This exhibition has now closed, find out what else is going on at The Hunterian

This dual-venue show showcases art and artefacts from one of the foremost private collections in the world.

Simultaneously running at the Hunterian Art Gallery in Glasgow and Mount Stuart on the Isle of Bute, the exhibition was conceived to celebrate the latter's tercentenary in 2017.

Mount Stuart – built in 1879 – was the unique neo-Gothic vision of the 3rd Marquess of Bute and his architect Robert Rowand Anderson. It was the first house in Scotland to boast electric lighting, central heating, telephones or a passenger lift, not to mention the world's first heated indoor pool.

The property is also home to the Bute Collection, which was largely formed by the 3rd earl of Bute, John Stuart, during the 1770s. Stuart was the first ever Scottish-born prime minister and a favourite of George III, best known for his scandalous political life, but also an important and influential patron of the arts.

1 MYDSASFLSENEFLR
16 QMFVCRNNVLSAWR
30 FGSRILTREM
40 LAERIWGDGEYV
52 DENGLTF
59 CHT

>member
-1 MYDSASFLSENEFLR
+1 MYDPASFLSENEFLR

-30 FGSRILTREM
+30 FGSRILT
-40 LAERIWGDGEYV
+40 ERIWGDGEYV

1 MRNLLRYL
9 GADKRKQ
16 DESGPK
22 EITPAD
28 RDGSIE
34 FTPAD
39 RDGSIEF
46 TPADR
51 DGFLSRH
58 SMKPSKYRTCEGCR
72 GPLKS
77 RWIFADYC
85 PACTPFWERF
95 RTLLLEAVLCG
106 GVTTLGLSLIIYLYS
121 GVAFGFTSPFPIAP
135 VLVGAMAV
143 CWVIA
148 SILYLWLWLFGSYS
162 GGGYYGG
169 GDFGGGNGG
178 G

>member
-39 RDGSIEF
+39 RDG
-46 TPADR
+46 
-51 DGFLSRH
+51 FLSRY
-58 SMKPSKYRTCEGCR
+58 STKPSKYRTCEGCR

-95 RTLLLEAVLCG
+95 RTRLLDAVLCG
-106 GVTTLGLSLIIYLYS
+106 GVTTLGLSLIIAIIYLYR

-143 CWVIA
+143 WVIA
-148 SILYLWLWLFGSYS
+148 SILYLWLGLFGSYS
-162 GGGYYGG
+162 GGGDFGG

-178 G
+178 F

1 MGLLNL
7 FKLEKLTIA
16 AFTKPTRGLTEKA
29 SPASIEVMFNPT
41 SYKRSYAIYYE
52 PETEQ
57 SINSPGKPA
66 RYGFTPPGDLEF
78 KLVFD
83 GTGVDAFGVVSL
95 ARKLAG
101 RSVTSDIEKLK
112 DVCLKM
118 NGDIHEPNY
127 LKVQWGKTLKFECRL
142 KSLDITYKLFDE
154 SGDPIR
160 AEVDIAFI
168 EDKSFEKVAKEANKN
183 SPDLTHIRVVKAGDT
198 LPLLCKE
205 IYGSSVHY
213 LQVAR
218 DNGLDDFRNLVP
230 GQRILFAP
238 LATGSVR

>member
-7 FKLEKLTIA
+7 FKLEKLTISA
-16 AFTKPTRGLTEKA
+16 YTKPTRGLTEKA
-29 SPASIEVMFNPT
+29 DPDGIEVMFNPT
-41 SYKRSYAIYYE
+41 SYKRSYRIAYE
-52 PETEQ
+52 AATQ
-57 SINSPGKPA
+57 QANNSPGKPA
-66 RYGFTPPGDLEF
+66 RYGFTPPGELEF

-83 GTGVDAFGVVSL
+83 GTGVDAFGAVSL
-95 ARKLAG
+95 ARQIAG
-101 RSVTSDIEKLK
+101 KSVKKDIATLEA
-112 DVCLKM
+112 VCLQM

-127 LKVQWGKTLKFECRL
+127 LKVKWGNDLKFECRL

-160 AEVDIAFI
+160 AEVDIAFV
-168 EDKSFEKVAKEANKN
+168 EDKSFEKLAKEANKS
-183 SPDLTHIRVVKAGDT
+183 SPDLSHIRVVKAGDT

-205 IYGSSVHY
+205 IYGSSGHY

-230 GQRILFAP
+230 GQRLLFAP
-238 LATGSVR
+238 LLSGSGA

His collection includes works by Dutch Golden Age masters Jan Steen and Jacob van Ruisdael, important portraits by Anthony van Dyck, Joshua Reynolds and Allan Ramsay and history subjects by Claude Lorrain and Veronese.

Highlights are shown across each of the two venues, while at Mount Stuart the paintings are joined by historical artefacts, including items of costume, jewellery, letters, botanical illustrations and satirical engravings.

The Hunterian

University Of Glasgow, 82 Hillhead Street, Glasgow, Strathclyde, G12 8QQ

0141 330 4221


Opening times

Hunterian Museum and Art Gallery Tue–Sat 10am–​4pm, Sun 11am–​4pm. Mackintosh House remains closed.

A range of safety measures have been put in place in line with Scottish Government guidelines. As well as pre-booked timed entry, we have introduced hand sanitising stations, screens at our welcome desks, enhanced cleaning and one way routes to help with physical distancing. We would ask all our visitors to wear a face covering to minimise any risk.

*The Mackintosh House remains closed for now because of physical distancing guidelines. We’re sorry about that but will keep you updated and give you a reopening date as soon as possible.

With a National Art Pass you get

50% off exhibitions

Ready to discover more? Choose your pass

Exhibitions nearby

Back to top